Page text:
Broadband xchange, an initiative set in motion by the Service Providers Industry Association (SPAN), is attempting to provide independent advice to end users on available broadband options. The financial reality of running such a site, however, calls into question whether such advice is "independent".
Phil Singleton, SPAN's chairman and a member of the Federal Government's Broadband Advisory Group, said that one of the biggest obstacles to broadband uptake at present is consumer understanding.
"We have seen many of the obstacles removed or overcome through price reductions and the introduction of a much greater range of service capabilities and cost models, so now, more than ever, education and the need for independent information is key," he said.
SPAN is attempting to satisfy these needs in the form of a Web site (http://www.broadbandxchange.org), which aims to offer independent information on broadband technology as well as services to assist potential users understand how broadband can be the most appropriate Internet access solution for their business or home.
SPAN claims that the broadband xchange offers "plain English" information and provides businesses with non-vendor-specific information on broadband as a business tool as well as offering practical implementation help.
Questions have been raised, however, over how independent the site actually is. There are 25 companies listed as broadband providers on the site, but only four companies have links to sites offering information about their product. The list of companies is in alphabetical order except for Telstra, which is at the top of the list.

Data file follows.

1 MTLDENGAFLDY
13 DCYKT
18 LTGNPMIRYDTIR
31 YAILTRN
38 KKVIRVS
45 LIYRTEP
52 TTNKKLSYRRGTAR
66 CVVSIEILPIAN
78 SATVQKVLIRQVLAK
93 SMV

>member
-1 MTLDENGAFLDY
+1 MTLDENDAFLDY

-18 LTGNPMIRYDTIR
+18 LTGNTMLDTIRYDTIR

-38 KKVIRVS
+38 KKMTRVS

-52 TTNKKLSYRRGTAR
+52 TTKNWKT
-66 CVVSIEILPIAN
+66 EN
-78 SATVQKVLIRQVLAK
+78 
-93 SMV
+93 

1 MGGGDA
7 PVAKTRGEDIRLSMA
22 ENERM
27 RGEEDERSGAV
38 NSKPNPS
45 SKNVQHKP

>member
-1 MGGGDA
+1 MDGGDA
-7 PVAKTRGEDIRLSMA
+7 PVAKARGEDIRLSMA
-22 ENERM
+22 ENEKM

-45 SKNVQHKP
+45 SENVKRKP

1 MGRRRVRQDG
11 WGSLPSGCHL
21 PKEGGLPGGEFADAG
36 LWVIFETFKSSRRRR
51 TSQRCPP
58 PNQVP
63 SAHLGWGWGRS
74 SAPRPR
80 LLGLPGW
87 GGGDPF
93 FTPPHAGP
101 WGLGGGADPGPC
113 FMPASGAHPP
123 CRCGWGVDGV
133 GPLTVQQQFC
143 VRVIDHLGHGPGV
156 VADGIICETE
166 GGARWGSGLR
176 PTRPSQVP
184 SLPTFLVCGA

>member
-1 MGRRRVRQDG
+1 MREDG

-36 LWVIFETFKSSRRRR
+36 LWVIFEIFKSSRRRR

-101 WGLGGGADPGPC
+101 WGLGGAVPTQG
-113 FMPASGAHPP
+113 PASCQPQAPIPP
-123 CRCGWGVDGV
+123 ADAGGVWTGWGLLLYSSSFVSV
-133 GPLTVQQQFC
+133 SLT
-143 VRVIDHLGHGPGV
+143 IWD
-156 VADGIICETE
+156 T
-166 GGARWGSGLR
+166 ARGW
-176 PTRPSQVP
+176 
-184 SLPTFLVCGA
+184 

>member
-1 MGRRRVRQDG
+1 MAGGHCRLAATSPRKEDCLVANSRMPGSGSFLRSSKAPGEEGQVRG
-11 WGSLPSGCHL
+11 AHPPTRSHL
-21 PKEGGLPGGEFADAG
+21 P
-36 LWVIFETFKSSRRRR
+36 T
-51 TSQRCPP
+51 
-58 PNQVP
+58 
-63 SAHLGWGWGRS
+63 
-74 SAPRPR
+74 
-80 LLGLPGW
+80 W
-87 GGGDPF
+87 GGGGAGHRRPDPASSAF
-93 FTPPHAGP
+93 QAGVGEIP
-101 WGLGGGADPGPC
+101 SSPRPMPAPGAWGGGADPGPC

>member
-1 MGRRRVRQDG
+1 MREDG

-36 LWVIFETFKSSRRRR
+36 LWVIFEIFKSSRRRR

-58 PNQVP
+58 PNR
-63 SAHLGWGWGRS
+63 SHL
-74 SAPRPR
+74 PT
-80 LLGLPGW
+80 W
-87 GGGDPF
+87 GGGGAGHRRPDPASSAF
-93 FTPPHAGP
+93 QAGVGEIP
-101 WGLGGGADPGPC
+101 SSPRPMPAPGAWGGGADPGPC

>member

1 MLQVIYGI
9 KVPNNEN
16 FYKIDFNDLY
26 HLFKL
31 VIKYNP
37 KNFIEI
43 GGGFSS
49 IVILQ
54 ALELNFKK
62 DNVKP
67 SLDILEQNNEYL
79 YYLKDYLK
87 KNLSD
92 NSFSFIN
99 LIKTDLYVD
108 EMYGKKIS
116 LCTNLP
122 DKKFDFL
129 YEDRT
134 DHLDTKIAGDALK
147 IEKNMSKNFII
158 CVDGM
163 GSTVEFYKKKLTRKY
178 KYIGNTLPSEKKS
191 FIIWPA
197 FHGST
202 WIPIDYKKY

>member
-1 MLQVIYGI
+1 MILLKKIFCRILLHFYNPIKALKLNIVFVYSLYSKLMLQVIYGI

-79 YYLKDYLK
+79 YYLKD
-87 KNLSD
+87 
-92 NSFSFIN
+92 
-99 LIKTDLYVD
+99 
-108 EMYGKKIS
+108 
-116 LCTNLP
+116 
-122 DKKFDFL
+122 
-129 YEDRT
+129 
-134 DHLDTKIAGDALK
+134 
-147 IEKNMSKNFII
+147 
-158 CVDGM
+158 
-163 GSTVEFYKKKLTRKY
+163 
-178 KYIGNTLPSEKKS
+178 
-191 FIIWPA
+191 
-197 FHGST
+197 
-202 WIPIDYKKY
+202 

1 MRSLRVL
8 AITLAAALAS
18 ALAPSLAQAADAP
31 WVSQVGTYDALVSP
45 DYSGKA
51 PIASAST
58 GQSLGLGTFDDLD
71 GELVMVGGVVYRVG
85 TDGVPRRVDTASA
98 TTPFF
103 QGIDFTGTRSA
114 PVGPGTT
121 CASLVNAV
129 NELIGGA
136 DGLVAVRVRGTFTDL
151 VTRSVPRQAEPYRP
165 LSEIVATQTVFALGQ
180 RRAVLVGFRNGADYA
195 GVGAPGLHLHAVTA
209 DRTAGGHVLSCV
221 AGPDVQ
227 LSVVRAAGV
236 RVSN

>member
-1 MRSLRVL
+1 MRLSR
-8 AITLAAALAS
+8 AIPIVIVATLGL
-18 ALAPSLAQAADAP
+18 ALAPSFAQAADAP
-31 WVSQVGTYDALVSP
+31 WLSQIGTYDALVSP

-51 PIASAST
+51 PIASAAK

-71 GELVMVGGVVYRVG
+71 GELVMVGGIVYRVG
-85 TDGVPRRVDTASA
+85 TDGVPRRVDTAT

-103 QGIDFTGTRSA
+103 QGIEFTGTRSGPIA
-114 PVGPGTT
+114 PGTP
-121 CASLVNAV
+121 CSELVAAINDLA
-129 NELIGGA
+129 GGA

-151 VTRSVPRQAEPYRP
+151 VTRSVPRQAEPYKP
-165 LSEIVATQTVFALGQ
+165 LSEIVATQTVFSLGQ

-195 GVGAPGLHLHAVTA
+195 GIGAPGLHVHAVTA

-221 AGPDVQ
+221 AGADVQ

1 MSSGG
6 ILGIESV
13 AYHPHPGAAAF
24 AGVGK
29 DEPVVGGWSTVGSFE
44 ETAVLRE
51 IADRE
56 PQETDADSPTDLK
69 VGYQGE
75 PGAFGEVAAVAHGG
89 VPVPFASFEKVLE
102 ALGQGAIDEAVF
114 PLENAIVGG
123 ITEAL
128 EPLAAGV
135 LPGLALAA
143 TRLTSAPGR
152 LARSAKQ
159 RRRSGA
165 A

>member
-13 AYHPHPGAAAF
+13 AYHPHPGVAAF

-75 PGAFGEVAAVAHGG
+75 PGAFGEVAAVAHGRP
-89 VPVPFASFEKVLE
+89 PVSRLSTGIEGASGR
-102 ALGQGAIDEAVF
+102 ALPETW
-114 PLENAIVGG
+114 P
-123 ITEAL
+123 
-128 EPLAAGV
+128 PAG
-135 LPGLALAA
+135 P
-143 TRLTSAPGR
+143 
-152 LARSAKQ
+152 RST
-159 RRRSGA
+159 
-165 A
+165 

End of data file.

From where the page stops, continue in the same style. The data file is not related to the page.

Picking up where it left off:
SPAN representatives told ARN that the broadband xchange site is supported by Alcatel, Microsoft and Telstra, which are the major financial contributors to the site.
Singleton said the site does not endorse or promote one provider over another. "All companies were asked to sponsor the site, and the ones that did have links to their own sites. Telstra is not favoured over any other provider. Telstra is a major sponsor of the site, and other companies with links paid the sponsorship fee," Singleton stated.
The sponsorship fee is a minimum of $5,000 a year, which entitles the service provider to a Web site link among other things. SPAN said that the fee is for running costs and maintenance of the site.
SPAN would not disclose the monetary amount that Telstra contributed to the site.
The site does have its share of quality information, including an investigation of broadband issues for first-time users such as cost, the process of being connected, and required hardware or software. But the site does not provide a comparison of all providers' service, speed and charges -- things a first-time user would need in order to feel comfortable with a purchasing decision.